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Meet Our 2018-2019 NCSS President: India Meissel

Q: Congratulations on being elected as the 2018-2019 NCSS President. What was your path to the NCSS Presidency? 

A: In 2006-2007 I was named the NCSS Secondary Teacher of the Year, and then went on to serve as a member and chair of that selection committee for approximately 10 years while helping to usher in the changeover from the paper application process to its current electronic format. In 2011, then NCSS President Sue Blanchette asked if I would be willing to serve on the initial advisory board of the newly formed Rho Kappa National Social Studies Honor Society where I served the maximum two 3-year terms, as well as two years as advisory board chair.

I successfully ran for the position of K-12 Teacher-at-Large and served the NCSS BOD from 2012-2015. After one unsuccessful run for the position of NCSS Vice President, I made the decision to run again and was elected to serve as NCSS Vice President starting in July of 2016. During my board experience, I had the privilege to serve as a member of the 2013 St. Louis and 2015 New Orleans planning meetings, as well as co-chairing the 2016 Washington, DC Annual Conference with NCSS Past President Peggy Jackson. All of these experiences have helped me understand different aspects of NCSS and helped shape my rise to where I am now.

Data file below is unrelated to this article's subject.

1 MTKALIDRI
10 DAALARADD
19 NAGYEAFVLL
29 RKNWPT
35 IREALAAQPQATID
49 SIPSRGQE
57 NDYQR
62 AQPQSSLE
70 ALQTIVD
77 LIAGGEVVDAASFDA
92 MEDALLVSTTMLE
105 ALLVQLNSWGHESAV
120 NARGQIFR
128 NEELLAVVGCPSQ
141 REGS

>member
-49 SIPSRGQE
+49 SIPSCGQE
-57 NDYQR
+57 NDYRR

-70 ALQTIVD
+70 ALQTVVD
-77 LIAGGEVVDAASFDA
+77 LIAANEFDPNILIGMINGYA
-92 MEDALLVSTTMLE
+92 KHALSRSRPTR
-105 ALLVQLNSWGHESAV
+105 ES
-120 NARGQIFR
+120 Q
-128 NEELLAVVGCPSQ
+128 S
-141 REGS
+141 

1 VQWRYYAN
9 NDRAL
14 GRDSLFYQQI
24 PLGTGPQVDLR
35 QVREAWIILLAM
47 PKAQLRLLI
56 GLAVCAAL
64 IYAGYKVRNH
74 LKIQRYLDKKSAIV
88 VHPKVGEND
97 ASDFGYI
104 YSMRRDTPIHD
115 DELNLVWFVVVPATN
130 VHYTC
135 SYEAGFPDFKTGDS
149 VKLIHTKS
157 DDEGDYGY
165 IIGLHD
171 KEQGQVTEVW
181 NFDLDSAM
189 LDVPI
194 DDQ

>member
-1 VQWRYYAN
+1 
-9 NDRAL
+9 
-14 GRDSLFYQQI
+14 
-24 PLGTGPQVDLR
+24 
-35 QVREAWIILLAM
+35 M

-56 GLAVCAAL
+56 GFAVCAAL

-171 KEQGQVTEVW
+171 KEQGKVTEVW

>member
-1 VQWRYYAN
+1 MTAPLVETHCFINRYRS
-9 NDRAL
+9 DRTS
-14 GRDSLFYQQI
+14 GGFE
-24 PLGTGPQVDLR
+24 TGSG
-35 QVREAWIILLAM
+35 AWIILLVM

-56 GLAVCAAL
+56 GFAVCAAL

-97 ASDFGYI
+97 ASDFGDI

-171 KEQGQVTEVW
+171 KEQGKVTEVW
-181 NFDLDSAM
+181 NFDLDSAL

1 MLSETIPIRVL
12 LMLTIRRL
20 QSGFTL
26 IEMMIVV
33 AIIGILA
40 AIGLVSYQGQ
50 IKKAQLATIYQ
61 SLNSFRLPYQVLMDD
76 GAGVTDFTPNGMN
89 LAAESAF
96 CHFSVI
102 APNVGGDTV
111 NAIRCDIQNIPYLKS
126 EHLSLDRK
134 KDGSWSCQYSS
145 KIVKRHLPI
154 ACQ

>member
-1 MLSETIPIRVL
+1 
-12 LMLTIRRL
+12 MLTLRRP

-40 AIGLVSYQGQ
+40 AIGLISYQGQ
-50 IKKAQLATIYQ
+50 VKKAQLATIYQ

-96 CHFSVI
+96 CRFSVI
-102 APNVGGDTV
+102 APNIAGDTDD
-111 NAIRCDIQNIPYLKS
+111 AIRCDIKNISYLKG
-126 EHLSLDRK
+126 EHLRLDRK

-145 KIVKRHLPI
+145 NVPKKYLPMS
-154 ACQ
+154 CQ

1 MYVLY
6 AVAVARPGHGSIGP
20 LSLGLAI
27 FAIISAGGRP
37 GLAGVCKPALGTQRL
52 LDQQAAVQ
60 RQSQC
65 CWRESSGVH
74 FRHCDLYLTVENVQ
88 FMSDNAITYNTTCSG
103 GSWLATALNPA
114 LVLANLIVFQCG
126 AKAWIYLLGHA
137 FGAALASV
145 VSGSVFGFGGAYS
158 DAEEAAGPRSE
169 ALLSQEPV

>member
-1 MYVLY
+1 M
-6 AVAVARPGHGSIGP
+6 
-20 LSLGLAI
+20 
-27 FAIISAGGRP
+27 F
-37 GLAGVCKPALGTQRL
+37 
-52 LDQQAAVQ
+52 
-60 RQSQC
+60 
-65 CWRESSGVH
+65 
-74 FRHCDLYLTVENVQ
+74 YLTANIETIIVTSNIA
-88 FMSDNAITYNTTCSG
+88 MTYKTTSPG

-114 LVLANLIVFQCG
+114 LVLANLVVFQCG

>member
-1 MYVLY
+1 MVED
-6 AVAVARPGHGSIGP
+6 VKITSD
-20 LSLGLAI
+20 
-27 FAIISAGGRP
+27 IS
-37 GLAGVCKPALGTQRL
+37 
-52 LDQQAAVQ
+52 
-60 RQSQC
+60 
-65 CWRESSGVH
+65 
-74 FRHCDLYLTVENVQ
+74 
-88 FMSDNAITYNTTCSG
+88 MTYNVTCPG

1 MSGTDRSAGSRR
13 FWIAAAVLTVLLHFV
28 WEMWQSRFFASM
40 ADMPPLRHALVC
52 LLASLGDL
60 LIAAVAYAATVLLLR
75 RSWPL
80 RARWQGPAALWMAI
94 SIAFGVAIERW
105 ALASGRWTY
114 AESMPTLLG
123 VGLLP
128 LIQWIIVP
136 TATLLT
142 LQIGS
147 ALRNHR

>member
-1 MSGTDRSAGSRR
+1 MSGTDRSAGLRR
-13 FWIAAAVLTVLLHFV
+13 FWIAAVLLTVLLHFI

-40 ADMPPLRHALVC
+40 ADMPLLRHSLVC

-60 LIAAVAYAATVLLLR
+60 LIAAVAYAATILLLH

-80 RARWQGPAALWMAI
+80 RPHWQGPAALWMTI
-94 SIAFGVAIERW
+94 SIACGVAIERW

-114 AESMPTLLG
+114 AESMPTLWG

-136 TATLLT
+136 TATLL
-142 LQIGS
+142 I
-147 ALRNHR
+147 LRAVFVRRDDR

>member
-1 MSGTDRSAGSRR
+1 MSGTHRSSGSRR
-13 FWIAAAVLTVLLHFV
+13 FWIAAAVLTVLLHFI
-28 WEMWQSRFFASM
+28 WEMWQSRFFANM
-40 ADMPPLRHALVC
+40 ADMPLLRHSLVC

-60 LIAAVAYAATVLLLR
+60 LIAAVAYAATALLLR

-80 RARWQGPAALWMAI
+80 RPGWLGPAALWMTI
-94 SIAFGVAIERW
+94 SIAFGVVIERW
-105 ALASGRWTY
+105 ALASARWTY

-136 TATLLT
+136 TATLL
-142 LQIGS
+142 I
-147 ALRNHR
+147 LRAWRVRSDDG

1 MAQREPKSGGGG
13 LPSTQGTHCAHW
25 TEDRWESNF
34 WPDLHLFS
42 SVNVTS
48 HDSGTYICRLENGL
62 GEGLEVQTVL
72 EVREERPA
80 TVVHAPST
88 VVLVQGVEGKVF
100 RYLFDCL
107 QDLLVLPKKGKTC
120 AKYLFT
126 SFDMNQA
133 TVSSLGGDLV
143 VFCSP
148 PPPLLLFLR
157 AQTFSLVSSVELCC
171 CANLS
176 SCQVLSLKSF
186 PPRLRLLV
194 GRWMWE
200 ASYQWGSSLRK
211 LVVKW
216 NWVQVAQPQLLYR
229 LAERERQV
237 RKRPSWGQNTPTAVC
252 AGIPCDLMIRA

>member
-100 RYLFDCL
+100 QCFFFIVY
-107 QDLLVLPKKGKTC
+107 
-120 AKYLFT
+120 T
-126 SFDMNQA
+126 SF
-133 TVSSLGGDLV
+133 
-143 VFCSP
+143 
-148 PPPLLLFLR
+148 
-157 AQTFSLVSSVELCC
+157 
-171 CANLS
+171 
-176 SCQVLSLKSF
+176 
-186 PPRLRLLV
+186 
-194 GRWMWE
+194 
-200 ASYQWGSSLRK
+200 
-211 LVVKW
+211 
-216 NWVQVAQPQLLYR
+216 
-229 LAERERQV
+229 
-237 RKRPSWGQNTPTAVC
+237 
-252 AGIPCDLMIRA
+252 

Q: What do you think are the most valuable things NCSS offers educators today?  

A: As a professional organization, NCSS treats social studies educators as the professionals that they are and provides them an annual conference with a “kid in a candy store” opportunity to network with other professionals from around the globe in their area(s) of interest. Additionally, NCSS honors its outstanding educators through a variety of awards such as the Elementary, Middle and High School level Teacher of the Year Awards, the Christa McAuliffe Award for Innovation in Social Studies, the James Becker Award for Global Understanding, and various awards for research and inquiry into social studies.

The conference is not the only time NCSS supports the social studies profession. Throughout the year and during the summer months, NCSS offers webinars and mini-conferences that offer a variety of opportunities to meet members' professional development needs. Additionally, any member can reach out, share, and start a conversation via the NCSS blog found at connected.socialstudies.org/participate/blog-guidelines.

But it doesn’t stop there. NCSS is constantly surveying its membership to see what it can do to best meet the needs of its members. We depend on you to help us center our activities and mission to the needs of our members. So, when that survey comes to your inbox, don’t delete it, PARTICIPATE!

Q: What are your three goals for 2018-2019 as NCSS President?

A: 

  1. To help build leadership throughout the social studies community that can be used at the local, state and national levels.
  2. To build a conference that will bring together the most diverse collection of sessions and teachers in recent memory to help “build the future of social studies.”